PEN America CEO Suzanne Nossel

PEN America CEO Suzanne Nossel speaks onstage during the 2023 PEN America Literary Gala on May 18, 2023 in New York City.

(Photo: Bryan Bedder/Getty Images for PEN America)

PEN America Cancels Awards Ceremony Amid Boycott Over 'Disgraceful' Gaza Response

"We cannot, in good faith, align with an organization that has shown such blatant disregard of our collective values," a group of authors and translators wrote in an open letter.

The prominent free expression group PEN America announced Monday that it has canceled its 2024 literary awards ceremony amid growing backlash over the organization's response to Israel's assault on Gaza and alleged attempts to suppress dissent among its employees.

The decision came after nearly half of the authors nominated for PEN America awards withdrew their names from consideration, accusing PEN America of not sufficiently speaking out against Israel's war on Gaza and the dire consequences for free expression.

The awards ceremony was scheduled to take place on April 29 in Manhattan.

In an open letter released last week, dozens of authors and translators who refused to accept any honors from the organization wrote that "PEN America has remained shamefully unwilling to speak out against the systematic nature" of Israel's "often-targeted killings of Palestinian writers, professors, and journalists and their families."

"We stand in solidarity with one another and with the people of Palestine in our refusal to lend our names and tacit approval to PEN America's disgraceful inaction," reads the open letter, which demands the resignation of PEN America CEO Suzanne Nossel, president Jennifer Finney Boylan, and the group's entire executive committee.

"We cannot, in good faith, align with an organization that has shown such blatant disregard of our collective values," the letter adds. "We stand in solidarity with a free Palestine. We refuse to be honored by an organization that acts as a cultural front for American imperialism. We refuse to gild the reputation of an organization that runs interference for an administration aiding and abetting genocide with our tax dollars. And we refuse to take part in anything that will serve to overshadow PEN's complicity in normalizing genocide."

"We have been disgusted, for months, by the sight of these leaders clinging to a disingenuous façade of neutrality."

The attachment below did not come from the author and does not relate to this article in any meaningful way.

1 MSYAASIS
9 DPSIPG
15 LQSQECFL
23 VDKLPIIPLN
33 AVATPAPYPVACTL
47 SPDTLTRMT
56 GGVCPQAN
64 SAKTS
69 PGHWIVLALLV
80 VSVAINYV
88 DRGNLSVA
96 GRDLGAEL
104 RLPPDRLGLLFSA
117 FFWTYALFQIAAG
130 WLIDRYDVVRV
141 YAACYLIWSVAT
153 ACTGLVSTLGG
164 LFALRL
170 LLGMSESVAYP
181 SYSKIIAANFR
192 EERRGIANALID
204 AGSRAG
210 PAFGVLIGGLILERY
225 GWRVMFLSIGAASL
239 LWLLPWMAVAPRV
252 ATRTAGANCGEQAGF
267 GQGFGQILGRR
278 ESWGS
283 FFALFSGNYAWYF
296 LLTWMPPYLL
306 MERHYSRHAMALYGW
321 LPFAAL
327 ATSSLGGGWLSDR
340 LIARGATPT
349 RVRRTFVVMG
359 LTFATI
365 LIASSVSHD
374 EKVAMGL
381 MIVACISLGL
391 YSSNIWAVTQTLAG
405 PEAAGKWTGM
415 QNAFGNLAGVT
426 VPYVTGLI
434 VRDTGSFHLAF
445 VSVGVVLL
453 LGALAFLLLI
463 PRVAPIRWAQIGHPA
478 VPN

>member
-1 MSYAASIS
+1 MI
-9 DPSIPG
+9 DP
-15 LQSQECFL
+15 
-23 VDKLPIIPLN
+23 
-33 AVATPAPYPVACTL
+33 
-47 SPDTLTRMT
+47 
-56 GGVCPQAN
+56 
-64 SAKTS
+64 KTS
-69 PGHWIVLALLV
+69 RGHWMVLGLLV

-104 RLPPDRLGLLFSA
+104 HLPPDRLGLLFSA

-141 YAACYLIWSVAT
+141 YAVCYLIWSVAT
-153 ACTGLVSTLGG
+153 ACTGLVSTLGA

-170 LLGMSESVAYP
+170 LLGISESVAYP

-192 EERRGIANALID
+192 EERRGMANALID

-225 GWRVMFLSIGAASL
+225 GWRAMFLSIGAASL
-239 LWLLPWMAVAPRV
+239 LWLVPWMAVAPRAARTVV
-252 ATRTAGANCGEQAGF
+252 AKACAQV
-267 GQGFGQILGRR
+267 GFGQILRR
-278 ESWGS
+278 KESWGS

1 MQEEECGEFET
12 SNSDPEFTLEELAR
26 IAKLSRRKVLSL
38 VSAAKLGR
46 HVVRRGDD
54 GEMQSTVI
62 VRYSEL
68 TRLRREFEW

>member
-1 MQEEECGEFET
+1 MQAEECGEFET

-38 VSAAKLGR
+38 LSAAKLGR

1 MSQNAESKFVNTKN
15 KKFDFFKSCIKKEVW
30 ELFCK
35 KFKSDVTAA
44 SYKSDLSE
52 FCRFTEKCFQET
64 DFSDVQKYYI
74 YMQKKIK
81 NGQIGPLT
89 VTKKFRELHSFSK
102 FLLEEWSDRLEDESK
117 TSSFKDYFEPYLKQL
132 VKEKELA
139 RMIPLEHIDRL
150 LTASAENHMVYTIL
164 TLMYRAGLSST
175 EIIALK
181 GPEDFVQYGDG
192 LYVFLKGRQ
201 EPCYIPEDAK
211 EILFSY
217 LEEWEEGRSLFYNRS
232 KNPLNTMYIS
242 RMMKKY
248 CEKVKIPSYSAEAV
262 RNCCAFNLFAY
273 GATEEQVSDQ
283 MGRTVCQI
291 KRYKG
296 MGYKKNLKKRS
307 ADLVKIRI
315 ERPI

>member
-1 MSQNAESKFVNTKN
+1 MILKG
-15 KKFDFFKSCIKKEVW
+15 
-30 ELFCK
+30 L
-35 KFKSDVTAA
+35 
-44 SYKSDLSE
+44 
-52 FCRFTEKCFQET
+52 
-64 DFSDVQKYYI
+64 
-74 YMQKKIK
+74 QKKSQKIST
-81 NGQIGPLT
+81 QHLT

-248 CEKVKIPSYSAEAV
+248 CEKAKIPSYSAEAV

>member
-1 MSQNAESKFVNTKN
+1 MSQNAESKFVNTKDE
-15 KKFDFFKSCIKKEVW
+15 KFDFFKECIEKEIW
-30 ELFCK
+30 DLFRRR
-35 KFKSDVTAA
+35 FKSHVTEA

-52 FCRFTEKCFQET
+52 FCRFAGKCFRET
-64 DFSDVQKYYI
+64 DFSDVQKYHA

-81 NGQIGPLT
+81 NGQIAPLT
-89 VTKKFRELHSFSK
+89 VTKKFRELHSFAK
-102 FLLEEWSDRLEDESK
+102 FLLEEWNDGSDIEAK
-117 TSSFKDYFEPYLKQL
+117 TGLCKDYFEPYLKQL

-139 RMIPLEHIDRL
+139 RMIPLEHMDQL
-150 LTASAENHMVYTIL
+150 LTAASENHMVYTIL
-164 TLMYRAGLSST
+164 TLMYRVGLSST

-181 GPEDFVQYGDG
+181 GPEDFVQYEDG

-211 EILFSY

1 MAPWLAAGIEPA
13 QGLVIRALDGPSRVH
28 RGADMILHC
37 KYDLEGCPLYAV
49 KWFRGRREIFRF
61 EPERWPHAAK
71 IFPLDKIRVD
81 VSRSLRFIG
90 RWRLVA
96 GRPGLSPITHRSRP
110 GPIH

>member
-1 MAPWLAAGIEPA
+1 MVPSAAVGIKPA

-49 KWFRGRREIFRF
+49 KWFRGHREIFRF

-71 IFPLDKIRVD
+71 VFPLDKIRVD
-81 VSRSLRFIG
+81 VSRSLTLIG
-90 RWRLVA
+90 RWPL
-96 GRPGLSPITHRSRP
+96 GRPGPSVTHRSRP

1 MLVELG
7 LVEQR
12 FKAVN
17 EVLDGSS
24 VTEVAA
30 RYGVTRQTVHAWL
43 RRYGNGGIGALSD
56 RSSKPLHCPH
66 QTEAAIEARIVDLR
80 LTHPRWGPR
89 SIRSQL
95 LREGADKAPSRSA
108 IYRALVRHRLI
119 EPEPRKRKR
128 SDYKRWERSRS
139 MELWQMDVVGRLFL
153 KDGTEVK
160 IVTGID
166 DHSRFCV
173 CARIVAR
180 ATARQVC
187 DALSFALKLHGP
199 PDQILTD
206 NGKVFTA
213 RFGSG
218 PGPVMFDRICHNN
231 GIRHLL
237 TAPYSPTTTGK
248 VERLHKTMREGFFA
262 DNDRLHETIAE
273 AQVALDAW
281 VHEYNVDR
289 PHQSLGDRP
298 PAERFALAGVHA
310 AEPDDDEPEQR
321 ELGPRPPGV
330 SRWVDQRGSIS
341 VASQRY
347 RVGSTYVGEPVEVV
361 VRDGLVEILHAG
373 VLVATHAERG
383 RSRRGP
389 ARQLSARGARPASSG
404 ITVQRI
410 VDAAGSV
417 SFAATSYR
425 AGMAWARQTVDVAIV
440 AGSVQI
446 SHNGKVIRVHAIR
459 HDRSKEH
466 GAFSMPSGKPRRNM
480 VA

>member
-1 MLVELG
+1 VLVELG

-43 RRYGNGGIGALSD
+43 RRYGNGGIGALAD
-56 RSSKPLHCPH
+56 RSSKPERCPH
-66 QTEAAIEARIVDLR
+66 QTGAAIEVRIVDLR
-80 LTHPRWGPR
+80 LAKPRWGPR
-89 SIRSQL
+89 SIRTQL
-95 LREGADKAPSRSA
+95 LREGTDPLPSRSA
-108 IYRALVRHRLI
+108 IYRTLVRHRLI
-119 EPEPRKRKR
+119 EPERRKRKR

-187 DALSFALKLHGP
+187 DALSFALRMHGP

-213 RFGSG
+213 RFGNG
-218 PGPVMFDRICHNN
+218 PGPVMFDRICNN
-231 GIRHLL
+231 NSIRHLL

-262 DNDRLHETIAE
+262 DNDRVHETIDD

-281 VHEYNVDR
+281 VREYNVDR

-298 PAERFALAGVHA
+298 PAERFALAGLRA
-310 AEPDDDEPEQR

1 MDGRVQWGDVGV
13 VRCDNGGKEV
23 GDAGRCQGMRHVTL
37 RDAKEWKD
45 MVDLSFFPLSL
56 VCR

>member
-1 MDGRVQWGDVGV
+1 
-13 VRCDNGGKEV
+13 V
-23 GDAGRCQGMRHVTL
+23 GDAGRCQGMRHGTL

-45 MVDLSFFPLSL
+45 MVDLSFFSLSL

Clarisse Rosaz Shariyf, PEN America's literary programming chief officer, said in a statement Monday that "we greatly respect that writers have followed their consciences, whether they chose to remain as nominees in their respective categories or not."

"We regret that this unprecedented situation has taken away the spotlight from the extraordinary work selected by esteemed, insightful, and hard-working judges across all categories," Rosaz Shariyf added. "As an organization dedicated to freedom of expression and writers, our commitment to recognizing and honoring outstanding authors and the literary community is steadfast."

Outrage over PEN America's approach to Israel's war on the Gaza Strip has been intensifying for months.

In March, as Common Dreamsreported at the time, Naomi Klein, Michelle Alexander, and other high-profile writers pulled out of the PEN World Voices Festival, accusing PEN America of betraying "the organization's professed commitment to peace and equality for all, and to freedom and security for writers everywhere."

After initially refusing to do so, PEN America late last month joined its global parent PEN International in calling for an immediate cease-fire in Gaza. But the organization's critics—including current and former employees—argue it has failed to clearly and forcefully condemn Israel's assault, which has killed more than 34,000 people in Gaza and fueled a catastrophic humanitarian emergency.

"We have been disgusted, for months, by the sight of these leaders clinging to a disingenuous façade of neutrality while parroting hasbara talking points," the open letter from PEN America award nominees states. "We have also been appalled to learn that management has sought to suppress the off-hours political speech and activity of its own workers, in part by suggesting language by which staffers could be punished for participating in any political activity that undermines PEN America's mission."

The Interceptreported late last month that PEN America staffers also raised concerns in December over Nossel's decision to visit Israel amid the country's devastating attack on Gaza.

"We are concerned that Suzanne Nossel's trip as planned will be perceived as a dismissal of the urgent and worsening humanitarian crisis in Gaza and free expression and human rights violations in the West Bank and in Israel," the staffers wrote.

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